How I Teach Dynamics in Music to Church Praise Bands

Continuing with the theme of worship music (yes, I’m focusing on worship leaders for a bit), I’d like…

Continuing with the theme of worship music (yes, I’m focusing on worship leaders for a bit), I’d like to talk about one of the most beautiful parts of music: dynamics. Dynamics are the ebb and flow/highs and lows of music.

As you know, I travel quite a bit and visit/work with a lot of churches. One of the most common problems with church praise bands (and also easiest to fix) is this issue of dynamics. Most church praise bands play too much. They play all the time (from beginning to end) – which is another way of saying they’re too busy – and they don’t let the music build. Like I said yesterday, music needs space – it needs to breathe.

If you’re  a worship pastor that leads a band and you let your musicians play 100% all the time, you’re dropping the ball (you know I like to shoot straight). I mentioned that when I visit churches I often look for a laptop on stage. But one of the first things I look for is who is not playing. The difference between an amateur musician and a professional is knowing when not to play. It’s the whole “less is more” thing that I always preach.

Maybe this is something that your church band struggles with. Maybe you have a pianist that used to be “the band” and is used to playing the full 100% of the music. Now that a guitar, bass and drums are added in, she doesn’t know that her role must decrease and she must adjust the amount of action or busyness that she plays with in order to allow the other instruments to equal to 100%. This is what I call the 100% rule. You only have 100% to divide up – any one player can’t play like the 100% is up to him/her.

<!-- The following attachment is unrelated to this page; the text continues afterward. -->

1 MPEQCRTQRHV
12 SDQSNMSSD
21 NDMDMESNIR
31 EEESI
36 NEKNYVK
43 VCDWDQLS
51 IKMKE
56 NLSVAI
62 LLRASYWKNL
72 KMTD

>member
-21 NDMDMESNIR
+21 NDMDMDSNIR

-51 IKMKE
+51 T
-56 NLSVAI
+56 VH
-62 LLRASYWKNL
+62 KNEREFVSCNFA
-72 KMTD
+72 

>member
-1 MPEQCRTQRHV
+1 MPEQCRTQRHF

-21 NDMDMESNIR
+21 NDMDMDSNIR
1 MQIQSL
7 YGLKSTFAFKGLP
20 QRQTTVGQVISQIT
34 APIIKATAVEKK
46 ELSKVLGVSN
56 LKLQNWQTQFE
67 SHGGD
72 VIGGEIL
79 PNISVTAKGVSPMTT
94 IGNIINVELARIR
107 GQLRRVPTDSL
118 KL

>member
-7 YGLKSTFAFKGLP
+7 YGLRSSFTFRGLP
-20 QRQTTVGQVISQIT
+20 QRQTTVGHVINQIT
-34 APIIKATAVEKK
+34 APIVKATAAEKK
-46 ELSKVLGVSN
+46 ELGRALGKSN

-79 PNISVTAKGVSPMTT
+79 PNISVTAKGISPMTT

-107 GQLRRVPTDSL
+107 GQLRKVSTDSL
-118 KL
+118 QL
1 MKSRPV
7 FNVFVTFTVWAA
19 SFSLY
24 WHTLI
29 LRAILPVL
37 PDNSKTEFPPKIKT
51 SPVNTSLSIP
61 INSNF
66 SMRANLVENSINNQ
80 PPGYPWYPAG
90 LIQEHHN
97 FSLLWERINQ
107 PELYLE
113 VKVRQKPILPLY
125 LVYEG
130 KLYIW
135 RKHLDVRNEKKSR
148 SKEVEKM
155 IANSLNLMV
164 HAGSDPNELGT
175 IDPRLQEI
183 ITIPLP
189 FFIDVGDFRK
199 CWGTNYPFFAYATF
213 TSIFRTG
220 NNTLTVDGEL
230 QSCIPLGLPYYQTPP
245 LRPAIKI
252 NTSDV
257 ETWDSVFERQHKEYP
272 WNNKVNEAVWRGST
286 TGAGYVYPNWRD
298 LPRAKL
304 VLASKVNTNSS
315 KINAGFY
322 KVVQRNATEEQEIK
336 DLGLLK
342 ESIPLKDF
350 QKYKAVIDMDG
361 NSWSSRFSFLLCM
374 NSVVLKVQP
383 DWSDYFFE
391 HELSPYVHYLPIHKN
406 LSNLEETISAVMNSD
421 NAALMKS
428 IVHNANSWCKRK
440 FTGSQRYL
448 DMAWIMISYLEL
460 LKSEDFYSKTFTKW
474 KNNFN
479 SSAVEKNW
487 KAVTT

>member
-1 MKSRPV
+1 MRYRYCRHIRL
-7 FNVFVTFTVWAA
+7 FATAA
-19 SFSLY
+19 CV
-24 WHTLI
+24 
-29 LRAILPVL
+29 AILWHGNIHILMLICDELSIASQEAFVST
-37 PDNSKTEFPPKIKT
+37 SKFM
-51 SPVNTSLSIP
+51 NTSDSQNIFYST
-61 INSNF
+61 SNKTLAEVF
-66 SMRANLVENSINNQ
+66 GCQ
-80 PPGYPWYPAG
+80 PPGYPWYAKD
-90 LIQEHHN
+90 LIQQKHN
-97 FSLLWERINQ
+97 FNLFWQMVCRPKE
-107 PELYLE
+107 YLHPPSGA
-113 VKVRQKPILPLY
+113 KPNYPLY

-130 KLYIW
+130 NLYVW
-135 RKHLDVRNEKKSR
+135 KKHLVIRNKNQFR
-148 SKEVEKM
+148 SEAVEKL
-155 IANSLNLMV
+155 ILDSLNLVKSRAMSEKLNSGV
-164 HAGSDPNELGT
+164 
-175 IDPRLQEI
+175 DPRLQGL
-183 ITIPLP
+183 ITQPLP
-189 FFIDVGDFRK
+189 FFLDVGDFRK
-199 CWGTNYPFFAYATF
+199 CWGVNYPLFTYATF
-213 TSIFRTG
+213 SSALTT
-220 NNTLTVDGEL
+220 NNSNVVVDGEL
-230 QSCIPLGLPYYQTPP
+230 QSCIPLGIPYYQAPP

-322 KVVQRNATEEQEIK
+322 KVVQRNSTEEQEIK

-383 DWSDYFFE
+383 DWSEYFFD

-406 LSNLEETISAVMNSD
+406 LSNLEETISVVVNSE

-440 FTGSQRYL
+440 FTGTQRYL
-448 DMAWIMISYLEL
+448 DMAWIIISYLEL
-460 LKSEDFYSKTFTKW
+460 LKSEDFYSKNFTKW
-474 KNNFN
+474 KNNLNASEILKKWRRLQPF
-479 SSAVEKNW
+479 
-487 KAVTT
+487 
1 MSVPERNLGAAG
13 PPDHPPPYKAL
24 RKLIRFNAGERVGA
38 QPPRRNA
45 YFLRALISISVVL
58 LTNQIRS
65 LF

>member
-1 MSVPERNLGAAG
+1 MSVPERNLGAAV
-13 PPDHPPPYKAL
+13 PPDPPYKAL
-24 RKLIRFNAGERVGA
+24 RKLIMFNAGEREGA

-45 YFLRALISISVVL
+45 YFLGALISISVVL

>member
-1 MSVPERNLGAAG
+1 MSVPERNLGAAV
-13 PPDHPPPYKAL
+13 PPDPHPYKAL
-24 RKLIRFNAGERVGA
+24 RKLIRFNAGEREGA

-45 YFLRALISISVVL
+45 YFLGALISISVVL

Let’s get practical: Often to make a point, I will go to the extreme. I used to do this with my camera operators and video directors all the time. When working with church bands, I will often ask players to “sit out” or restrain from playing for a LONG period of time – in order to get the point across.

One of the best songs I’ve used to teach this to countless people is “My Immortal” by Evanescence. I want you to watch this video twice. The first time just enjoy it and be moved by the song. The second time, look at it more technically.

As you’ll notice, the high-hat comes in at about 2:43 and the full band kicks in (hard) at about 3:07. If you missed that, the band doesn’t come in until 3 minutes into the song. This is a song and video that you can download from iTunes and play for your church band in order to drive this point home. The song is moving and powerful because of how long the rest of the band waits to come in. The song would be ruined if the band was playing the entire time (which again, is what happens with most church bands).

Take this lesson seriously. Learn and grow from it. Go to extremes with your band if you have to. Let the music build. Your congregation will thank you.